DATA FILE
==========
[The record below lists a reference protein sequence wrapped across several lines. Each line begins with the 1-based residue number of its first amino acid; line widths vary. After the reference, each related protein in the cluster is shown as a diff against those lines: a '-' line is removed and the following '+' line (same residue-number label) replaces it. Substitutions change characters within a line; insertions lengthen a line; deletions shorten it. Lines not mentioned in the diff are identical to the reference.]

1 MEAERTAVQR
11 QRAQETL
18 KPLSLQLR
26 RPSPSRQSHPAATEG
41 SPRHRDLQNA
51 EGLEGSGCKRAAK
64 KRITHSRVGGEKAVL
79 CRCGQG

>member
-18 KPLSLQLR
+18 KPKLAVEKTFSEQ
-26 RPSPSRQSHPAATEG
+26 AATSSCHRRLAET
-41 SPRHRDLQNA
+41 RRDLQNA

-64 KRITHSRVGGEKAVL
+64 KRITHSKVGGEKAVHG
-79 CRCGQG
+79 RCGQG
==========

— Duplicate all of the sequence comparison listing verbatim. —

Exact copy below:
[The record below lists a reference protein sequence wrapped across several lines. Each line begins with the 1-based residue number of its first amino acid; line widths vary. After the reference, each related protein in the cluster is shown as a diff against those lines: a '-' line is removed and the following '+' line (same residue-number label) replaces it. Substitutions change characters within a line; insertions lengthen a line; deletions shorten it. Lines not mentioned in the diff are identical to the reference.]

1 MEAERTAVQR
11 QRAQETL
18 KPLSLQLR
26 RPSPSRQSHPAATEG
41 SPRHRDLQNA
51 EGLEGSGCKRAAK
64 KRITHSRVGGEKAVL
79 CRCGQG

>member
-18 KPLSLQLR
+18 KPKLAVEKTFSEQ
-26 RPSPSRQSHPAATEG
+26 AATSSCHRRLAET
-41 SPRHRDLQNA
+41 RRDLQNA

-64 KRITHSRVGGEKAVL
+64 KRITHSKVGGEKAVHG
-79 CRCGQG
+79 RCGQG